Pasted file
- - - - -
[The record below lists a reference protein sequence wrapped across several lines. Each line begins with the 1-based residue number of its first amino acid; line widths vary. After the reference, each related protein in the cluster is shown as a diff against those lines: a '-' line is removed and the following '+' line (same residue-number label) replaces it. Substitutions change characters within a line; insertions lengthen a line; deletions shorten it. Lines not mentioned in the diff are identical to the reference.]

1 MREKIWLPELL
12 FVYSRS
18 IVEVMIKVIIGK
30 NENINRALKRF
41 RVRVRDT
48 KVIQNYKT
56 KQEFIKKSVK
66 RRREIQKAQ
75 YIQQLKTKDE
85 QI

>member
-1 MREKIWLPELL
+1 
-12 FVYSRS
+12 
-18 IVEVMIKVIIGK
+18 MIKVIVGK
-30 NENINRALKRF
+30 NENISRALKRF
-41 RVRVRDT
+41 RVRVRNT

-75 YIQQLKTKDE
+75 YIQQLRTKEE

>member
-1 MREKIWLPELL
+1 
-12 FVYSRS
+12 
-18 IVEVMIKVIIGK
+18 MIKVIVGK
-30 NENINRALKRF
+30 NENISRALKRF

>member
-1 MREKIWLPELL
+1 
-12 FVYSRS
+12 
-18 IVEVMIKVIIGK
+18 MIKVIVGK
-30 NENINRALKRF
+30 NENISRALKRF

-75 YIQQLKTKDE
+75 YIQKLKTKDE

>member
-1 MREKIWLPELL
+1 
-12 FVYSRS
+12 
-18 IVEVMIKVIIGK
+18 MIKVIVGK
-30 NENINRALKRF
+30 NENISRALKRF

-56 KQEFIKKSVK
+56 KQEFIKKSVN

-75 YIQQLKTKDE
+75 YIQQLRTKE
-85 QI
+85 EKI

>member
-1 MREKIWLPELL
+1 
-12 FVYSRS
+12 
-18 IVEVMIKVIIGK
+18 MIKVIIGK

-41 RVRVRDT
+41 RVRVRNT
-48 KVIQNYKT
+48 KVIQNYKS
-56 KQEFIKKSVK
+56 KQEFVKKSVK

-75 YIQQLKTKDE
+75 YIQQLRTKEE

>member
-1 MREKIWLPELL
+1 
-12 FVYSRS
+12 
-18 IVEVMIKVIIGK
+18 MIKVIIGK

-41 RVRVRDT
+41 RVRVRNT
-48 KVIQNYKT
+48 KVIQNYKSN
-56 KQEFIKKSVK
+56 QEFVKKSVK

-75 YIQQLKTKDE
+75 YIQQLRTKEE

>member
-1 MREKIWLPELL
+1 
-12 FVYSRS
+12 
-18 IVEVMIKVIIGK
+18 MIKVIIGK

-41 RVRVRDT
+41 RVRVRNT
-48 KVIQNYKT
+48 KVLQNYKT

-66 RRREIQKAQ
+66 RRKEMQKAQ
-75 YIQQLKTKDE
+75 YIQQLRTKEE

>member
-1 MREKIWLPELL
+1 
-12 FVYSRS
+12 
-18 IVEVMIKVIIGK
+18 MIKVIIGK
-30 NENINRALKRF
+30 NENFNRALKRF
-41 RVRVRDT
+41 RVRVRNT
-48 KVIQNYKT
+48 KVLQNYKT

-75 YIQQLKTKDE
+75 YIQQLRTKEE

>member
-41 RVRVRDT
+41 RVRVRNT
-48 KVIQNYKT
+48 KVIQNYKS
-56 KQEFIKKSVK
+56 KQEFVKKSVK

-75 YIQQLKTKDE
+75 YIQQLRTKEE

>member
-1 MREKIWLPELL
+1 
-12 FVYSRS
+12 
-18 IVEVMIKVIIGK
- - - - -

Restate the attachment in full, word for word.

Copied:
[The record below lists a reference protein sequence wrapped across several lines. Each line begins with the 1-based residue number of its first amino acid; line widths vary. After the reference, each related protein in the cluster is shown as a diff against those lines: a '-' line is removed and the following '+' line (same residue-number label) replaces it. Substitutions change characters within a line; insertions lengthen a line; deletions shorten it. Lines not mentioned in the diff are identical to the reference.]

1 MREKIWLPELL
12 FVYSRS
18 IVEVMIKVIIGK
30 NENINRALKRF
41 RVRVRDT
48 KVIQNYKT
56 KQEFIKKSVK
66 RRREIQKAQ
75 YIQQLKTKDE
85 QI

>member
-1 MREKIWLPELL
+1 
-12 FVYSRS
+12 
-18 IVEVMIKVIIGK
+18 MIKVIVGK
-30 NENINRALKRF
+30 NENISRALKRF
-41 RVRVRDT
+41 RVRVRNT

-75 YIQQLKTKDE
+75 YIQQLRTKEE

>member
-1 MREKIWLPELL
+1 
-12 FVYSRS
+12 
-18 IVEVMIKVIIGK
+18 MIKVIVGK
-30 NENINRALKRF
+30 NENISRALKRF

>member
-1 MREKIWLPELL
+1 
-12 FVYSRS
+12 
-18 IVEVMIKVIIGK
+18 MIKVIVGK
-30 NENINRALKRF
+30 NENISRALKRF

-75 YIQQLKTKDE
+75 YIQKLKTKDE

>member
-1 MREKIWLPELL
+1 
-12 FVYSRS
+12 
-18 IVEVMIKVIIGK
+18 MIKVIVGK
-30 NENINRALKRF
+30 NENISRALKRF

-56 KQEFIKKSVK
+56 KQEFIKKSVN

-75 YIQQLKTKDE
+75 YIQQLRTKE
-85 QI
+85 EKI

>member
-1 MREKIWLPELL
+1 
-12 FVYSRS
+12 
-18 IVEVMIKVIIGK
+18 MIKVIIGK

-41 RVRVRDT
+41 RVRVRNT
-48 KVIQNYKT
+48 KVIQNYKS
-56 KQEFIKKSVK
+56 KQEFVKKSVK

-75 YIQQLKTKDE
+75 YIQQLRTKEE

>member
-1 MREKIWLPELL
+1 
-12 FVYSRS
+12 
-18 IVEVMIKVIIGK
+18 MIKVIIGK

-41 RVRVRDT
+41 RVRVRNT
-48 KVIQNYKT
+48 KVIQNYKSN
-56 KQEFIKKSVK
+56 QEFVKKSVK

-75 YIQQLKTKDE
+75 YIQQLRTKEE

>member
-1 MREKIWLPELL
+1 
-12 FVYSRS
+12 
-18 IVEVMIKVIIGK
+18 MIKVIIGK

-41 RVRVRDT
+41 RVRVRNT
-48 KVIQNYKT
+48 KVLQNYKT

-66 RRREIQKAQ
+66 RRKEMQKAQ
-75 YIQQLKTKDE
+75 YIQQLRTKEE

>member
-1 MREKIWLPELL
+1 
-12 FVYSRS
+12 
-18 IVEVMIKVIIGK
+18 MIKVIIGK
-30 NENINRALKRF
+30 NENFNRALKRF
-41 RVRVRDT
+41 RVRVRNT
-48 KVIQNYKT
+48 KVLQNYKT

-75 YIQQLKTKDE
+75 YIQQLRTKEE

>member
-41 RVRVRDT
+41 RVRVRNT
-48 KVIQNYKT
+48 KVIQNYKS
-56 KQEFIKKSVK
+56 KQEFVKKSVK

-75 YIQQLKTKDE
+75 YIQQLRTKEE

>member
-1 MREKIWLPELL
+1 
-12 FVYSRS
+12 
-18 IVEVMIKVIIGK